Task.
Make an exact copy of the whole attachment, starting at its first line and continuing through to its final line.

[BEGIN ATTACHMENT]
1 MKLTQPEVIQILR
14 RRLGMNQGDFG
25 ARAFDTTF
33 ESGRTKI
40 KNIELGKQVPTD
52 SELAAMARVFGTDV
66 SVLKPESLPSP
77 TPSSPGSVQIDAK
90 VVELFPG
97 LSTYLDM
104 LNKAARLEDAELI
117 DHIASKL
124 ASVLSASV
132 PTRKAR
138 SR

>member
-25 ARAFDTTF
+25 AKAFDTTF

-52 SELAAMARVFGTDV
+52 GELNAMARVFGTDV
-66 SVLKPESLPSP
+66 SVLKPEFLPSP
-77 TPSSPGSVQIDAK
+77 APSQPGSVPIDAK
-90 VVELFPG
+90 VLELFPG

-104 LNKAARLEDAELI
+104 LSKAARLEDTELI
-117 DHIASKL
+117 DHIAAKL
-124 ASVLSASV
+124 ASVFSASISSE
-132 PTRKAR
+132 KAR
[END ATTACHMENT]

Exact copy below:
1 MKLTQPEVIQILR
14 RRLGMNQGDFG
25 ARAFDTTF
33 ESGRTKI
40 KNIELGKQVPTD
52 SELAAMARVFGTDV
66 SVLKPESLPSP
77 TPSSPGSVQIDAK
90 VVELFPG
97 LSTYLDM
104 LNKAARLEDAELI
117 DHIASKL
124 ASVLSASV
132 PTRKAR
138 SR

>member
-25 ARAFDTTF
+25 AKAFDTTF

-52 SELAAMARVFGTDV
+52 GELNAMARVFGTDV
-66 SVLKPESLPSP
+66 SVLKPEFLPSP
-77 TPSSPGSVQIDAK
+77 APSQPGSVPIDAK
-90 VVELFPG
+90 VLELFPG

-104 LNKAARLEDAELI
+104 LSKAARLEDTELI
-117 DHIASKL
+117 DHIAAKL
-124 ASVLSASV
+124 ASVFSASISSE
-132 PTRKAR
+132 KAR